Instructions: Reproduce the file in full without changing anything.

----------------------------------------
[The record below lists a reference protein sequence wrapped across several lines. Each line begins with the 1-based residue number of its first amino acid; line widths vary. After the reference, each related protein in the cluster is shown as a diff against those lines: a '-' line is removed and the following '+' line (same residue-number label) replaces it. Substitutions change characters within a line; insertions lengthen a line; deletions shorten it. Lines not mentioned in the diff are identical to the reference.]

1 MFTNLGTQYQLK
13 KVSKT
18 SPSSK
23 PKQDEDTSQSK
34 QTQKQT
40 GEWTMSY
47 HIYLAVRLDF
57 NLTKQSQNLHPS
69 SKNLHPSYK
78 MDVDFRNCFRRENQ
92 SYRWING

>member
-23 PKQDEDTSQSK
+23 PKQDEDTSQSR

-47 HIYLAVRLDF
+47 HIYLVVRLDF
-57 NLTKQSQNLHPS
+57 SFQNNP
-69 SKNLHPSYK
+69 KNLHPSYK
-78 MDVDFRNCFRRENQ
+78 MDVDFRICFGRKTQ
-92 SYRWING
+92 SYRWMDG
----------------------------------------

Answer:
[The record below lists a reference protein sequence wrapped across several lines. Each line begins with the 1-based residue number of its first amino acid; line widths vary. After the reference, each related protein in the cluster is shown as a diff against those lines: a '-' line is removed and the following '+' line (same residue-number label) replaces it. Substitutions change characters within a line; insertions lengthen a line; deletions shorten it. Lines not mentioned in the diff are identical to the reference.]

1 MFTNLGTQYQLK
13 KVSKT
18 SPSSK
23 PKQDEDTSQSK
34 QTQKQT
40 GEWTMSY
47 HIYLAVRLDF
57 NLTKQSQNLHPS
69 SKNLHPSYK
78 MDVDFRNCFRRENQ
92 SYRWING

>member
-23 PKQDEDTSQSK
+23 PKQDEDTSQSR

-47 HIYLAVRLDF
+47 HIYLVVRLDF
-57 NLTKQSQNLHPS
+57 SFQNNP
-69 SKNLHPSYK
+69 KNLHPSYK
-78 MDVDFRNCFRRENQ
+78 MDVDFRICFGRKTQ
-92 SYRWING
+92 SYRWMDG